2. I'm not an expert in empanadas, but I'm also not easily impressed and as it happens, last weekend I had a delicious beef empanada at the ball fields in Red Hook. Pretty much at the end of the line of vendors (just past some slightly pricey (for the venue) tasty, tomatoey, shrimp ceviche). This empanada was about the size of a my (woman's) fist, really nice, tasty, flakey dough, spiced cubes of tender meat, egg, maybe onion, maybe raisins -- can't remember. Seriously good. The vendors just got a pass into October, so there is still time to get one if you are in red hook instead of williamsburg.

                1. There is a woman who makes empanadas & other dishes in front of her house on Sackett btw Smith & Hoyt on Sat. afternoons. Her set up is akin to what the vendors at the ballfields have rigged up - an outdoor stove under a small canopy. She usually has a variety of fillings - yesterday we had chicken & chorizo. Sometimes the dough can be too greasy, but the fillings are always excellent. She always has plantains, which are hit-or-miss, and other specials. Sometimes a seafood paella, yesterday avocado stuffed with shrimp. We didn't try that, but we saw someone else order it & it looked great.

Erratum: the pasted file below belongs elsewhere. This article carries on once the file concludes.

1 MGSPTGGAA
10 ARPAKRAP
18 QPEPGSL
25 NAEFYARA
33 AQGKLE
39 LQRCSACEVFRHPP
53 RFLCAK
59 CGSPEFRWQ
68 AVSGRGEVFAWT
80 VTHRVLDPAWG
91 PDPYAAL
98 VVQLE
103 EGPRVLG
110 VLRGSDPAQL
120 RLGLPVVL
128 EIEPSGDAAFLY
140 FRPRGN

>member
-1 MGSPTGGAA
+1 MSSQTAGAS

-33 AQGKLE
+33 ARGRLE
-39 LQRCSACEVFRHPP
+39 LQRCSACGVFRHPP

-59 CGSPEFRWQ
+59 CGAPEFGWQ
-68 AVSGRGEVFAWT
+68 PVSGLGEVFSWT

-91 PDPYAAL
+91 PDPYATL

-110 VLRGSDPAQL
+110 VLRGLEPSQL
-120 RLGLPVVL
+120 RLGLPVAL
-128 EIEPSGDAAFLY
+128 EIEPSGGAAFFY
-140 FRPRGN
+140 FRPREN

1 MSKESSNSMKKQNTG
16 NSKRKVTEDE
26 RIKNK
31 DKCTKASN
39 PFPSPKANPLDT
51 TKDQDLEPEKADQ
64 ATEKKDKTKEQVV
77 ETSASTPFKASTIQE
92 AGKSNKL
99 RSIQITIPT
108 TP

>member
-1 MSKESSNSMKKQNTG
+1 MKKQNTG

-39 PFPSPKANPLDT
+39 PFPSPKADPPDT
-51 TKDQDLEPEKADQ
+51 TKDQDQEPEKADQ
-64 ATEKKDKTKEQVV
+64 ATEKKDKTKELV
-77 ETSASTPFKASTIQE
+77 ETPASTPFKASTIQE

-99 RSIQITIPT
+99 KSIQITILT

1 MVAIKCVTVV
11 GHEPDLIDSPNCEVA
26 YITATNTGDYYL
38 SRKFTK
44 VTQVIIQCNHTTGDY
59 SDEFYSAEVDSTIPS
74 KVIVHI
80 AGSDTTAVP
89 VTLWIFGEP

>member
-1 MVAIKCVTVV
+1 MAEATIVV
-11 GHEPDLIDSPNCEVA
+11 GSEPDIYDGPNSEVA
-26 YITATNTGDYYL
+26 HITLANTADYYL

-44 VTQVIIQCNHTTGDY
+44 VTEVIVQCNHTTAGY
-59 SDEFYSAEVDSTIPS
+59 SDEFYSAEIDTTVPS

6 Replies
                  1. re: seb

                    So glad you posted this. I saw the sign on Saturday when I was walking down Smith. If I hadn't just eaten, I would have tried her tamales. I went back today (Sunday) and it wasn't there. So now I know what the deal is...

                    1. re: Carol Gardens

                      we live up the street from the empanada woman on sackett. her empanadas are good but greasy. Also, they are fried, which means they won't satisfy any of the people looking for argentine/chilean empanadas on this thread, as those are baked.

                      but for a dollar, her empanadas make a tasty snack.

                    2. re: seb

                      Say, what time is she most likely to be there? I checked out this block yesterday around 3:15 and again an hour later - no luck.